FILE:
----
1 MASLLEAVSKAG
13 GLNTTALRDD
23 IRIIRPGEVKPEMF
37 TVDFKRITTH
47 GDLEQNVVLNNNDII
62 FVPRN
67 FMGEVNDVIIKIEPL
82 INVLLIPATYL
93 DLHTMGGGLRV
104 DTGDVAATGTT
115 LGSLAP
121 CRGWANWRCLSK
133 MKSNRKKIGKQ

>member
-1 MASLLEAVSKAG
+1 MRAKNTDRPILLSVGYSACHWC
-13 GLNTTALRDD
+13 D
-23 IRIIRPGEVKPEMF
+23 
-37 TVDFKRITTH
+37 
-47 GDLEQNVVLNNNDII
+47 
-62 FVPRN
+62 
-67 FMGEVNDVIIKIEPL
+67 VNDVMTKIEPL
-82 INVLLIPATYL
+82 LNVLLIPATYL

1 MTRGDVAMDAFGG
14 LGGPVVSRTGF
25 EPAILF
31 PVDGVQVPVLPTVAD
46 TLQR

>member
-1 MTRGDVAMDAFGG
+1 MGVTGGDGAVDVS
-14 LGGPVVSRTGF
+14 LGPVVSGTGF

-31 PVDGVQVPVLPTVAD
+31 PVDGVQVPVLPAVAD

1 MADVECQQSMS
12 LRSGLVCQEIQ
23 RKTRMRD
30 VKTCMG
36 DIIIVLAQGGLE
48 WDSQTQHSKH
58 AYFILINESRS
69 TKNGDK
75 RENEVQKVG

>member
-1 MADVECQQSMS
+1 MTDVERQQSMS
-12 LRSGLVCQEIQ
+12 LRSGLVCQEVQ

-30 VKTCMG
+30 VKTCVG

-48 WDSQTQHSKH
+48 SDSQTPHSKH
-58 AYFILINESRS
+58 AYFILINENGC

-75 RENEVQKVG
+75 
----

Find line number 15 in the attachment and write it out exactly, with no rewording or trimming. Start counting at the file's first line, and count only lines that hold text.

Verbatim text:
-1 MASLLEAVSKAG